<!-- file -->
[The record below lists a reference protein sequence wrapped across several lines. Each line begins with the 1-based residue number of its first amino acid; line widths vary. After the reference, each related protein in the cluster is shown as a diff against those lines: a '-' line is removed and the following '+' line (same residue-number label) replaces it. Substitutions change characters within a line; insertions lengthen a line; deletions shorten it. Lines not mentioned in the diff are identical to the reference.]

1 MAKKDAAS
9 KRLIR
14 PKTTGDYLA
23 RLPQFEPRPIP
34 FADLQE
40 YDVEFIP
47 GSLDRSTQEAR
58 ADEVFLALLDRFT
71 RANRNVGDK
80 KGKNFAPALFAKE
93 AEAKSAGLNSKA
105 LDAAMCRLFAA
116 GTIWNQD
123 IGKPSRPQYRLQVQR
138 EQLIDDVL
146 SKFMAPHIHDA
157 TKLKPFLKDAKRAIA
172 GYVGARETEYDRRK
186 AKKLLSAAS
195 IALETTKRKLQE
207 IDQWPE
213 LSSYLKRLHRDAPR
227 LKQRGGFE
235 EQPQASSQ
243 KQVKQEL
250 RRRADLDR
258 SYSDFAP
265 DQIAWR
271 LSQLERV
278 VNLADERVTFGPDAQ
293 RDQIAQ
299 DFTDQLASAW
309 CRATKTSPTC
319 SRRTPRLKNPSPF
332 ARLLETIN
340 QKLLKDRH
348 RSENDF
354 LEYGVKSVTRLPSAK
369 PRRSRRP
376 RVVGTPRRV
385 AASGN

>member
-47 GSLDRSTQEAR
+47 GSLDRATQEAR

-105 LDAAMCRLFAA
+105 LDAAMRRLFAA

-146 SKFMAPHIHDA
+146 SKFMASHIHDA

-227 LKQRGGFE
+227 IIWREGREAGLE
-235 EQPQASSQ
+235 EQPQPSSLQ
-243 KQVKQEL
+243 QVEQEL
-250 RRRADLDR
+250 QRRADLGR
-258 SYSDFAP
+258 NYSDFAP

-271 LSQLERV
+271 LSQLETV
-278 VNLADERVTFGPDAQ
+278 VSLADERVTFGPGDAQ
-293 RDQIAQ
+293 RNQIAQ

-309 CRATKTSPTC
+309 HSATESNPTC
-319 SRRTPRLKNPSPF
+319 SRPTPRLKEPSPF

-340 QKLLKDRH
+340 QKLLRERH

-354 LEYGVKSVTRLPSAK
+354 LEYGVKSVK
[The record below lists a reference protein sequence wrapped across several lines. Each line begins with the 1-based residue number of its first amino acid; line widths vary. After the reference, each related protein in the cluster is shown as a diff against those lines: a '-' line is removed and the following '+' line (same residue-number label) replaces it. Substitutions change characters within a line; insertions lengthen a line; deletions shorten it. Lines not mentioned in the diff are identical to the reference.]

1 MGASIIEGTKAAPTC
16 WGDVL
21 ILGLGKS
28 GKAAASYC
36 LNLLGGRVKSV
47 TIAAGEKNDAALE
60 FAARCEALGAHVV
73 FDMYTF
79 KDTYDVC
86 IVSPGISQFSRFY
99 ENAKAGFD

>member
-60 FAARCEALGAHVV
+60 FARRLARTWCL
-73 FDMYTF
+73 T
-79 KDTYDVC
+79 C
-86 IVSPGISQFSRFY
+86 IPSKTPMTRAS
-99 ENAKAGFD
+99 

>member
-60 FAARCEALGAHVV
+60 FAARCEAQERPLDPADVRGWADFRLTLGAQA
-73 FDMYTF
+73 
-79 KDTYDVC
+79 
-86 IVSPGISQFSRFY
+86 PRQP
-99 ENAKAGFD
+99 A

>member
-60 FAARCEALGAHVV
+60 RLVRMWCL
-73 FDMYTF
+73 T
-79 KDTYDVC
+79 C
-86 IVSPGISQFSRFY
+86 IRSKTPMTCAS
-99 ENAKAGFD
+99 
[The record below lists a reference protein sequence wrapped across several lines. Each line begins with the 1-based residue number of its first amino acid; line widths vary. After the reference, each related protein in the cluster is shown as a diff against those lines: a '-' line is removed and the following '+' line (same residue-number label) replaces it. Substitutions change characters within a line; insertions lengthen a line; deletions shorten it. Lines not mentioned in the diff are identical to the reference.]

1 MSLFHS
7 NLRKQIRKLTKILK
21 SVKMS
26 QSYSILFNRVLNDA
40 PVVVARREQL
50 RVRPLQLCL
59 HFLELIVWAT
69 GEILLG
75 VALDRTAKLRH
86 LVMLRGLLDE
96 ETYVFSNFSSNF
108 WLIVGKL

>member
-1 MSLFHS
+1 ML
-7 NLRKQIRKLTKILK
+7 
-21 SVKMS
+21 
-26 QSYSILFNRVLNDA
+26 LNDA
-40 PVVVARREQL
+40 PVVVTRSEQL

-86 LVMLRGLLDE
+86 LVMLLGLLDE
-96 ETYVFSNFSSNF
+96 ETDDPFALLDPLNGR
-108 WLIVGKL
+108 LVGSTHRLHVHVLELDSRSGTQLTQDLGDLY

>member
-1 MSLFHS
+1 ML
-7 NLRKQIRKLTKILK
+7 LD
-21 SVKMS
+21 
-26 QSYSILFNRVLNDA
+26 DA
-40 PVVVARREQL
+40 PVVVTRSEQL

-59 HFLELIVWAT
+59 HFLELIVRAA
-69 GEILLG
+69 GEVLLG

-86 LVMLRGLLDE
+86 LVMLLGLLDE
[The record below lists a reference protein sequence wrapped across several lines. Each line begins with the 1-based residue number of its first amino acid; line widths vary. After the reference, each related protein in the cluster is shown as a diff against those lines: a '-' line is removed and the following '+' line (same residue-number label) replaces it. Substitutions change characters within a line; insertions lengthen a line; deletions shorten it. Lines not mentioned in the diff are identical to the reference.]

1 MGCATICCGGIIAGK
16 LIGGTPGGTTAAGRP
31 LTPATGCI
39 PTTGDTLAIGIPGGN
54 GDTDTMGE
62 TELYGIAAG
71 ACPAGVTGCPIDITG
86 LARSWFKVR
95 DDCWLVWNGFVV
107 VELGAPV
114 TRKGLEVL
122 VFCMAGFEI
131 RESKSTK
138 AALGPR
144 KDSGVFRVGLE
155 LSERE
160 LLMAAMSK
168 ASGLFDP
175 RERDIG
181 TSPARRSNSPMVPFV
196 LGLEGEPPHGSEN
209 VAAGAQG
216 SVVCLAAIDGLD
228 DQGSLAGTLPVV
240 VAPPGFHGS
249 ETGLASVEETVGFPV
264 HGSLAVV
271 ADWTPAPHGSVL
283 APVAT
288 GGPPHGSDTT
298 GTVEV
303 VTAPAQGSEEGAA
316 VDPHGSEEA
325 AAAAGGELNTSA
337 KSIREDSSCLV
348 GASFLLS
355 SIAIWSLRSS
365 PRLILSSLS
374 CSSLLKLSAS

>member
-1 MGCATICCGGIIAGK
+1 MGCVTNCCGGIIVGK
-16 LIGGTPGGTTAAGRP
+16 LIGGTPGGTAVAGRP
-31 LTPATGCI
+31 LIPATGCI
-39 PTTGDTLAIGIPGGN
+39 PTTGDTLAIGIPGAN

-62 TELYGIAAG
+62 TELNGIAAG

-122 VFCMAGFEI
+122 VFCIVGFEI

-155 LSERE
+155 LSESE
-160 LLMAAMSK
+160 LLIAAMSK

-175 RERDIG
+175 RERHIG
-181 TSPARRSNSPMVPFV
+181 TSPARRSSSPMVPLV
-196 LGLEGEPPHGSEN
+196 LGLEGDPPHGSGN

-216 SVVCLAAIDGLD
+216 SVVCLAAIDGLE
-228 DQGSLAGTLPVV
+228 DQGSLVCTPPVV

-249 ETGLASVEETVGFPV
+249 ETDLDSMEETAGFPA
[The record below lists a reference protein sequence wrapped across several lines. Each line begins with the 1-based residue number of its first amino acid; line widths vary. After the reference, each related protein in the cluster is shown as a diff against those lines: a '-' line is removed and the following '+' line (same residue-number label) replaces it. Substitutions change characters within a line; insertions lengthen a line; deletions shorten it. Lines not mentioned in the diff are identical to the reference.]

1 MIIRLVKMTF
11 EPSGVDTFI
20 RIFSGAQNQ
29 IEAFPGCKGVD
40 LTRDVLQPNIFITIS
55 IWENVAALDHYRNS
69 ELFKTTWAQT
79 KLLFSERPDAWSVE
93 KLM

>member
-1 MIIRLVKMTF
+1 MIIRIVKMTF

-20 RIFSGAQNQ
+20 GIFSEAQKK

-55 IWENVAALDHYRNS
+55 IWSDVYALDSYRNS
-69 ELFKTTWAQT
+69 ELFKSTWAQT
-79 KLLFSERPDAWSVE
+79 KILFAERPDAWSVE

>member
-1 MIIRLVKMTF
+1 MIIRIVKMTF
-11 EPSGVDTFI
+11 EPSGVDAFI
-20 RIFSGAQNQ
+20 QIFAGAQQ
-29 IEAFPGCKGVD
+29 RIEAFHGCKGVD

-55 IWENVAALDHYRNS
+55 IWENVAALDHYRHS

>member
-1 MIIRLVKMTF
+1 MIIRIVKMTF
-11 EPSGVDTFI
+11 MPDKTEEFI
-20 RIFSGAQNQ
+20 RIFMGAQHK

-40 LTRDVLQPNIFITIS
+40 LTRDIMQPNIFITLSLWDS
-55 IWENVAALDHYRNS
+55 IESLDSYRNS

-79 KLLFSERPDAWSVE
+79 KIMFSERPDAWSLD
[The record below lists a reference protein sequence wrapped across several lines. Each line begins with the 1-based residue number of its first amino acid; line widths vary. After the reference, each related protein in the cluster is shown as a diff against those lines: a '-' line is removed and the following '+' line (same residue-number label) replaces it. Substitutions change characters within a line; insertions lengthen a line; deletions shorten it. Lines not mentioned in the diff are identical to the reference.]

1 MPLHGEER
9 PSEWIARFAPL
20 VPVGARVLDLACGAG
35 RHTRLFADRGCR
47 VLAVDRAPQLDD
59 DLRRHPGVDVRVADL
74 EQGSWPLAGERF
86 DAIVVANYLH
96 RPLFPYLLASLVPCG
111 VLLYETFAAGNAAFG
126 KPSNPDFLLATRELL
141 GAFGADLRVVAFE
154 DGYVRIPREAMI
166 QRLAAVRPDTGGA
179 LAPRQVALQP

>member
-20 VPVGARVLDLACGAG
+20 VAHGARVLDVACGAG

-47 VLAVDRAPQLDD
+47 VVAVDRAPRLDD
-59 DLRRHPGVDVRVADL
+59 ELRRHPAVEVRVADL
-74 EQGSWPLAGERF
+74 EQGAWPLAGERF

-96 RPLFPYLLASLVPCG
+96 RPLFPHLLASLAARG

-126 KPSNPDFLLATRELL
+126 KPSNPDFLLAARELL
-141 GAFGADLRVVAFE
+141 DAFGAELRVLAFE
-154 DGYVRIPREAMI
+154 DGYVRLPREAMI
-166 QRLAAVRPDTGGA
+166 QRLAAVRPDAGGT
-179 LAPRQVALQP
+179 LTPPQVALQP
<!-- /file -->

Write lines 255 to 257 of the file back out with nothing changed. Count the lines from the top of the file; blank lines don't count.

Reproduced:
+79 KILFAERPDAWSVE

>member
-1 MIIRLVKMTF